Oddly enough, it’s foxes, not bears, that I fall asleep thinking about that night. Just before I turn in, I find them playing again under the outdoor spotlights. Falling snow swirls around them, like they’re inside a giant snow globe. But instead of a traditional and tranquil winter scene, the foxes race around like Wile E Coyote chasing Road Runner. Hilarious!

A white, fluffy Arctic fox arches its back and appears to stare towards the camera as it prowls across the icy ground
An Arctic fox stalks across the ice near Churchill, Canada © Suzanne Morphet / Lonely Planet

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Diverse wildlife watching in Hudson Bay

The next morning the temperature has plummeted to almost minus-20°C. The foxes are curled up in a bank of snow, sound asleep, their small black noses tucked under bushy tails.

A fluffy white Arctic fox is curled up in a ball in a snow bank, one beady black eye visible as it wakes up
Arctic foxes are common in the snow-laden wilderness near Churchill, Canada © Suzanne Morphet / Lonely Planet

We gather outside too, dressed in fur-trimmed parkas and puffy down jackets. With our faces covered with balaclavas to protect us from the biting cold, I can only guess who’s who.

Of the 15 guests, there are seven Americans, three Aussies, a couple of Brits, two Israelis, and a single Canadian. We’re old and young, including two mothers with their adult sons. One elderly woman has chosen to stay inside and watch life unfold through the windows.

“We’re going to explore the ridge and along the shoreline,” Andy tells the rest of us. “That’s where they like to bed, out of the wind. We’ll go nice and slow.”

A group of people all wearing colorful padded winter clothing walk in single file over snowy ground
Wrapped up: travellers battle the biting cold to get a glimpse of Canada's polar bears © Suzanne Morphet / Lonely Planet

On this walk, the only life we see is a wily wolverine and a flock of ptarmigan in winter plumage, so white it’s hard to spot them in the snow. On subsequent days we see equally white Arctic hares and lots of foxes, some red, some a cross between black and red. We take lots of photos, but none of bears.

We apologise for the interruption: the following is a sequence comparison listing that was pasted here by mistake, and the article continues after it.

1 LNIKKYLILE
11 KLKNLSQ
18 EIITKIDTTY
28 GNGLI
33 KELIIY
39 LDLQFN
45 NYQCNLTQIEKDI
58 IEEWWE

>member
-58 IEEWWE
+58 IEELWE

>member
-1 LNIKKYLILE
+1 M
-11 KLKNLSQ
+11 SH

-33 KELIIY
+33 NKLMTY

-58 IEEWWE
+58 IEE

On our second last day I’m enjoying a bowl of steaming oatmeal in the dining room when Andy invites me to look through his powerful scope. About a kilometre away a mother bear is curled up with her cub in what looks like a nest of seaweed.

A mother polar bear keeps watch while her cub rolls backward, waving their legs in the air while wriggling in a bank of seaweed, on the snow-covered ground of Churchill, Canada in a nest of seaweed.jpg
A cub frolics while a mother polar bear looks on © Suzanne Morphet / Lonely Planet

Soon we’re off, the only sound the crunch of snow under our heavy boots. We stop about 70m from where the mother and cub are resting.

“We don’t need to get any closer,” whispers Andy. “She’s super relaxed right now.” The bears don’t budge for at least 15 minutes. My fingers and toes are tingling from the cold when they finally rise, stretching and yawning, just like a person waking from a nap. For powerful predators, they sure look harmless.

The next morning we’re packed and ready for our short flight back to Churchill when guess who comes to see us off? At least that’s how it feels.

A mother polar bear raises her head above willow branches, while her cub is just visible behind. The scene is bathed in golden light
A mother polar bear watches through the willows with her cub behind her, close to wildlife-watching haven Seal River Heritage Lodge © Suzanne Morphet / Lonely Planet

Outside the safety fence surrounding the lodge, the mother and cub we watched the day before are browsing in some willows. They’re picture perfect, the sun illuminating their gentle faces and ivory fur. They practically pose, giving even the amateur photographers amongst us time to take photos.

And then they saunter off, leaving us awestruck once more.